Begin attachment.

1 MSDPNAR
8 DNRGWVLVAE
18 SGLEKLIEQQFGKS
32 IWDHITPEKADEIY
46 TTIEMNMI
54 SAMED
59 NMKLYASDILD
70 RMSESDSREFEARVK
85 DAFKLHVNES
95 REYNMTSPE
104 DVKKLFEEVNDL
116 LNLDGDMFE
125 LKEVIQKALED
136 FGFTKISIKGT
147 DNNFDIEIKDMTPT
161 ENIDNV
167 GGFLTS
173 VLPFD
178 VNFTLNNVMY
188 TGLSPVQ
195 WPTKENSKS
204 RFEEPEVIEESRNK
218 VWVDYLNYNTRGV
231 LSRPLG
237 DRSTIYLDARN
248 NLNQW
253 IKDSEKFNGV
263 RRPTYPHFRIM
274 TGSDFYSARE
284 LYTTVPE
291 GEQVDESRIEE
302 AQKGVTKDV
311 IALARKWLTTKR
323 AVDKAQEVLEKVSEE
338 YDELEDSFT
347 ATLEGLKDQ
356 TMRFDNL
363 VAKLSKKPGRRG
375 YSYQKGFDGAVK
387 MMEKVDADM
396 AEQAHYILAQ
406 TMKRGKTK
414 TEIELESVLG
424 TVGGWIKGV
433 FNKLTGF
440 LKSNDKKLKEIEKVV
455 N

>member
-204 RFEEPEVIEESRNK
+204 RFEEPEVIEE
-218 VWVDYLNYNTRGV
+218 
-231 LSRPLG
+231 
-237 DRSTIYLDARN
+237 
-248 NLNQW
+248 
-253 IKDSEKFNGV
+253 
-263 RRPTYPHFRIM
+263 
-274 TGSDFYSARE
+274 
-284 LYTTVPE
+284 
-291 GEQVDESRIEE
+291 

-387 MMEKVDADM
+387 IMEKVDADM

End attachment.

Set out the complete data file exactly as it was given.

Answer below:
1 MSDPNAR
8 DNRGWVLVAE
18 SGLEKLIEQQFGKS
32 IWDHITPEKADEIY
46 TTIEMNMI
54 SAMED
59 NMKLYASDILD
70 RMSESDSREFEARVK
85 DAFKLHVNES
95 REYNMTSPE
104 DVKKLFEEVNDL
116 LNLDGDMFE
125 LKEVIQKALED
136 FGFTKISIKGT
147 DNNFDIEIKDMTPT
161 ENIDNV
167 GGFLTS
173 VLPFD
178 VNFTLNNVMY
188 TGLSPVQ
195 WPTKENSKS
204 RFEEPEVIEESRNK
218 VWVDYLNYNTRGV
231 LSRPLG
237 DRSTIYLDARN
248 NLNQW
253 IKDSEKFNGV
263 RRPTYPHFRIM
274 TGSDFYSARE
284 LYTTVPE
291 GEQVDESRIEE
302 AQKGVTKDV
311 IALARKWLTTKR
323 AVDKAQEVLEKVSEE
338 YDELEDSFT
347 ATLEGLKDQ
356 TMRFDNL
363 VAKLSKKPGRRG
375 YSYQKGFDGAVK
387 MMEKVDADM
396 AEQAHYILAQ
406 TMKRGKTK
414 TEIELESVLG
424 TVGGWIKGV
433 FNKLTGF
440 LKSNDKKLKEIEKVV
455 N

>member
-204 RFEEPEVIEESRNK
+204 RFEEPEVIEE
-218 VWVDYLNYNTRGV
+218 
-231 LSRPLG
+231 
-237 DRSTIYLDARN
+237 
-248 NLNQW
+248 
-253 IKDSEKFNGV
+253 
-263 RRPTYPHFRIM
+263 
-274 TGSDFYSARE
+274 
-284 LYTTVPE
+284 
-291 GEQVDESRIEE
+291 

-387 MMEKVDADM
+387 IMEKVDADM